Snakes are not that bad, too; and like us humans, they make friends, protect their young ones and the young ones of their friends. Pretty amazing to learn that snakes, too, have friends.

So the point is that there are a lot of falsehoods and misconceptions about snakes and their true habits and functions within the ecological sphere. Often times, they are shown to be cruel, bloody predators that kill in cold-blood. But snakes are also victims from birth and other creatures. Snakes are a natural means to curb diseases which are brought about by rodents. Thus, snakes help in maintaining balance in the ecosystem. Snakes are relational and friendly.
Let’s now hone close-reading skills a little more. In the following extract, the writer beautifully describes her experiences of meeting snakes in their natural habitats in the rainforest and her excitement of seeing quite an exciting array of species. As you read, focus on the writer’s reaction to what she saw and how she is alive to the beautiful scenery around her and she captures that.

“Three hours later, returning from the trek, I felt bubbles of amazement and wonder rising. I’d seen gliding lizards fly effortlessly between trees, intricate dragonflies of infinite varieties and delicately etched, golden frogs. The overcast sky, saturated to the brim, had poured down heavily, drenching the forest, its native creatures, and the handful of humans who happened to be there. Thereafter began the frenzy of activities and sounds that engulfs the woods after a good rain – rhythmic sounds, musical, coordinated and orchestrated, and pleasantly deafening. Ah! My brimming heart and soothed soul enjoyed restful sleep in the tent that first night. Bonfires and loud music are prohibited to avoid any disturbance to animals and hygienic common bathrooms (with hot-water facilities) were appreciated. Everyone was expected to wash their own plates and glasses after every meal. We were encouraged to separate organic waste into the respective dustbins before retiring each night. All inorganic waste went back with you.”

You have picked words which convey meaning so aptly and beautifully. I liked the expression and the choice of words. The phrase, “bubbles of amazement” is so colourful and this is a word picture which shows or reflects the intensity of the writer’s excitement and frenzy at experiencing the tranquil and pleasant experience of being in a rainforest teeming with a vast array of species.

Here we are! Mastering close reading skills is a journey, but an exciting one, which allows you to immerse yourself in the text and allows you to feel all the juicy aspects of the text, as it were.

 Vuso Mhlanga teaches at the University of Zimbabwe. For almost a decade and half he taught English language and Literature in English at high school. Send your comments and questions to:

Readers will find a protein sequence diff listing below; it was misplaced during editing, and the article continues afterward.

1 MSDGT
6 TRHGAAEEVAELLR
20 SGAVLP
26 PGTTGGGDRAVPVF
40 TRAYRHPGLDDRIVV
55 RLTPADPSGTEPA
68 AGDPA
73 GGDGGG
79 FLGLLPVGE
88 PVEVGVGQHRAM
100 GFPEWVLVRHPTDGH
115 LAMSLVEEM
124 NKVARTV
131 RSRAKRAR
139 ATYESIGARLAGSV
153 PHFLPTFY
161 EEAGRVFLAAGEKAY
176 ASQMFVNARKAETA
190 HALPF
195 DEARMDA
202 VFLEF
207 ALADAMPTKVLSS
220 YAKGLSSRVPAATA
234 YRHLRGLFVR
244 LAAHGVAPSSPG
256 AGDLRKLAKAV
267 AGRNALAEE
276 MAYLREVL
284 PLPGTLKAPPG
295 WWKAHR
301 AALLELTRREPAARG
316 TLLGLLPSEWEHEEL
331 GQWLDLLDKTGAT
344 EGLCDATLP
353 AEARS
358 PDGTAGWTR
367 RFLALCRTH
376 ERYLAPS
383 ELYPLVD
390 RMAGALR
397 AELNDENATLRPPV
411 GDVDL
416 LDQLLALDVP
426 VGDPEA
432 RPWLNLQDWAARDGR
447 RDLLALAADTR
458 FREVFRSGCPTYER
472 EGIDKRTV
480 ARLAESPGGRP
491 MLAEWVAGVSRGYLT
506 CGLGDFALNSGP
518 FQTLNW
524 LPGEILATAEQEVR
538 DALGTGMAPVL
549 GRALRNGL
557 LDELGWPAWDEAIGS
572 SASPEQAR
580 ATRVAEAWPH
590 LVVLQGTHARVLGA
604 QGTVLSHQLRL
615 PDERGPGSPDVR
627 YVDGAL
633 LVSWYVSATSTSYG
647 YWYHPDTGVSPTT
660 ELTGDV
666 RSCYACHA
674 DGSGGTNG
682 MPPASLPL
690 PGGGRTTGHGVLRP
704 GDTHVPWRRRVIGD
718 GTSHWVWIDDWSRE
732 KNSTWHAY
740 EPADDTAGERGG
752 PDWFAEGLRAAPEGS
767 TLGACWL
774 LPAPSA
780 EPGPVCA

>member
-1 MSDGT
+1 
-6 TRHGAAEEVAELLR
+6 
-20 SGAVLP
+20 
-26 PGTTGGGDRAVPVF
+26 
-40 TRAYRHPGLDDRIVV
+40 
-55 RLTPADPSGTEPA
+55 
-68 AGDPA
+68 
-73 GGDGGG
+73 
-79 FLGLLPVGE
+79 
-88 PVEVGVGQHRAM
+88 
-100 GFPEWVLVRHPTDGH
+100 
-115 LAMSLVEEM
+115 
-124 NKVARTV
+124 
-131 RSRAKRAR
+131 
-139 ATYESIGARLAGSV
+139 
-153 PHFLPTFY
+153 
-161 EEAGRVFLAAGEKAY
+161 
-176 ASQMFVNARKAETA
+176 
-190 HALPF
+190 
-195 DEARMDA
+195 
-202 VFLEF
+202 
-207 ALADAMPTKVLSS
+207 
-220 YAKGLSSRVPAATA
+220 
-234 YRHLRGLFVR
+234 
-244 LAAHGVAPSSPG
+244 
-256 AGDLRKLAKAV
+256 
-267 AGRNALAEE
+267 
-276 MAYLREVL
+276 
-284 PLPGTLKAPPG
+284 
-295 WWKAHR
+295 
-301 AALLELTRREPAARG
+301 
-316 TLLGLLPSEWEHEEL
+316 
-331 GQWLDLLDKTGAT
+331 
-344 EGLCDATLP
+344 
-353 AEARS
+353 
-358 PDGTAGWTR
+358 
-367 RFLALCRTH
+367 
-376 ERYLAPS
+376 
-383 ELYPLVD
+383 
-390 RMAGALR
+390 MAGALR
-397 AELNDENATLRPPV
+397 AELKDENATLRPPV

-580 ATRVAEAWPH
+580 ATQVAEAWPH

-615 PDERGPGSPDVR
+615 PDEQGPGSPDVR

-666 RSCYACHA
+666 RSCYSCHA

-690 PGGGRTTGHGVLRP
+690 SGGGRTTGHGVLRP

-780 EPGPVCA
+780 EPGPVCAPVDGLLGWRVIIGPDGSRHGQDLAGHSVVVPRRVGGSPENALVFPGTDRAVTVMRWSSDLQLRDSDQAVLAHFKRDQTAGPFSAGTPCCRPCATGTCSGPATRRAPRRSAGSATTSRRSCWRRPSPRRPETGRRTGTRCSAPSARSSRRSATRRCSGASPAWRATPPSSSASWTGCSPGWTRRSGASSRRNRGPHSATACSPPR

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The significance of BRICS for the African continent



In the pioneering work titled “Building Better Global Economic BRICs” (Global Economics Paper No: 66), Lord Jim O’Neill, then Chief Economist at Goldman Sachs, introduced the term BRICs, referring to the emerging economies of Brazil, Russia, India, and China. These nations’ economies were experiencing rapid growth, fuelling discussions about their potential to collectively shape the global economy by 2050. In the spirit of this vision, the leaders of Brazil, Russia, India, and China convened for the first time in July 2006, on the sidelines of the G8 Outreach Summit in St Petersburg, Russia. This marked a pivotal moment in cementing the idea of forming a consortium of burgeoning economies.

Subsequently, the Foreign Ministers of these countries assembled in New York City in 2006 on the sidelines of the United Nations General Assembly and embraced the term “BRIC” as originally coined by Lord Jim O’Neill. On June 16, 2009, the inaugural ‘BRIC’ Summit was held in Yekaterinburg, Russia. Later, South Africa was granted full membership in September 2010 during a BRIC Foreign Ministers meeting on the fringes of the UN General Assembly. This led to the alteration of the acronym to BRICS. Building on this progress, South Africa participated in the Third BRICS Summit in Sanya, China, on April 14, 2011.

BRICS is firmly anchored in the principles of mutual respect, sovereign equality, inclusivity, consensus, and strengthened collaboration. The foundation of BRICS rests upon three pivotal pillars: political and security cooperation, financial and economic collaboration, and cultural and people-to-people exchanges. These pillars serve as a robust framework for guiding the alliance’s interactions and ensuring its enduring viability. This sentiment is particularly pronounced as the 15th BRICS Summit, slated for August 22-24, 2023, in Johannesburg, South Africa, convenes under the theme “BRICS and Africa: Partnership for Mutually Accelerated Growth, Sustainable Development, and Inclusive Multilateralism.”

Drawing from the World Bank data from 2022, the combined population of the five BRICS nations stands at 3.27 billion, constituting 41.1% of the global population. These countries’ cumulative Gross Domestic Product (GDP) for 2022 is valued at 25.92 trillion, accounting for 25.8% of the world’s GDP. In contrast, Africa’s total population across its 55 countries is estimated at 1.4 billion, representing 17.5% of the global population. Africa’s overall GDP amounts to approximately US$3.0 trillion, contributing 2.7% to the global GDP.